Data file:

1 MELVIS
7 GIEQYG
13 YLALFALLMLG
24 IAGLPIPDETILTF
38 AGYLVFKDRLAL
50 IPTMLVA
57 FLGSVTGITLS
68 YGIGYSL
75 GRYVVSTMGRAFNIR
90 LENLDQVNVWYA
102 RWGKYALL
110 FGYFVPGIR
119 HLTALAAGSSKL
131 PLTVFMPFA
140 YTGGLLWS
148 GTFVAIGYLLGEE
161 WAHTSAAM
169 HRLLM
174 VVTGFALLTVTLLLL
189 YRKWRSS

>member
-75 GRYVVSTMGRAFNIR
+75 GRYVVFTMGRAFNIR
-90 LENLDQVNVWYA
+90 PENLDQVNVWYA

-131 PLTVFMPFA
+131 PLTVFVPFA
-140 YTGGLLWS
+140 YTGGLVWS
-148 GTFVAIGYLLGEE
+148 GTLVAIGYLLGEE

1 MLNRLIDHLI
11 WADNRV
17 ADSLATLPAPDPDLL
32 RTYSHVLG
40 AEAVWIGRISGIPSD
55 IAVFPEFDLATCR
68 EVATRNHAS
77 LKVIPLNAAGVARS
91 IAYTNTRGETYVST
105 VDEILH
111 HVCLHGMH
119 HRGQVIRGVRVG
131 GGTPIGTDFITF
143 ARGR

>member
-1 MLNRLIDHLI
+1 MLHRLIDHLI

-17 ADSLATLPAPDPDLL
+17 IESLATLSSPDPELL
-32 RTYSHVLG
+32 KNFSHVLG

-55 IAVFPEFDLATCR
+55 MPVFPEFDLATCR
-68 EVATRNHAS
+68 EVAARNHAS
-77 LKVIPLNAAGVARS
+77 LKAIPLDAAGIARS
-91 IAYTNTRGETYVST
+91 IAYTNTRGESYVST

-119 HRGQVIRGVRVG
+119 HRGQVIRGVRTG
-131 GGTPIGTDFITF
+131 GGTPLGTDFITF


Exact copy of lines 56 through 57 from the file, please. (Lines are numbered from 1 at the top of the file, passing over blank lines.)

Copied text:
+68 EVAARNHAS
-77 LKVIPLNAAGVARS